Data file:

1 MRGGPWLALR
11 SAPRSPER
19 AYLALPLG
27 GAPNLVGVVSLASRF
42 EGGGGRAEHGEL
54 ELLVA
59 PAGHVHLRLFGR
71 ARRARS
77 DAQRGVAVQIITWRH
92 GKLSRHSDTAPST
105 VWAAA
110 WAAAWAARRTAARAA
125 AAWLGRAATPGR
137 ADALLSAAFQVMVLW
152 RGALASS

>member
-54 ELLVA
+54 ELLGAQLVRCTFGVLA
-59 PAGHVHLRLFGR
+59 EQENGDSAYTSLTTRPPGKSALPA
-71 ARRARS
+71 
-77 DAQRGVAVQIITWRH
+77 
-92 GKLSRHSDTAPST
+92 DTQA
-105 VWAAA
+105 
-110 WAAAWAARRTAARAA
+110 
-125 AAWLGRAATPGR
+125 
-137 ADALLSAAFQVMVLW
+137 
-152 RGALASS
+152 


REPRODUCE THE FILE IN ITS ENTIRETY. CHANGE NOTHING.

1 MRGGPWLALR
11 SAPRSPER
19 AYLALPLG
27 GAPNLVGVVSLASRF
42 EGGGGRAEHGEL
54 ELLVA
59 PAGHVHLRLFGR
71 ARRARS
77 DAQRGVAVQIITWRH
92 GKLSRHSDTAPST
105 VWAAA
110 WAAAWAARRTAARAA
125 AAWLGRAATPGR
137 ADALLSAAFQVMVLW
152 RGALASS

>member
-54 ELLVA
+54 ELLGAQLVRCTFGVLA
-59 PAGHVHLRLFGR
+59 EQENGDSAYTSLTTRPPGKSALPA
-71 ARRARS
+71 
-77 DAQRGVAVQIITWRH
+77 
-92 GKLSRHSDTAPST
+92 DTQA
-105 VWAAA
+105 
-110 WAAAWAARRTAARAA
+110 
-125 AAWLGRAATPGR
+125 
-137 ADALLSAAFQVMVLW
+137 
-152 RGALASS
+152 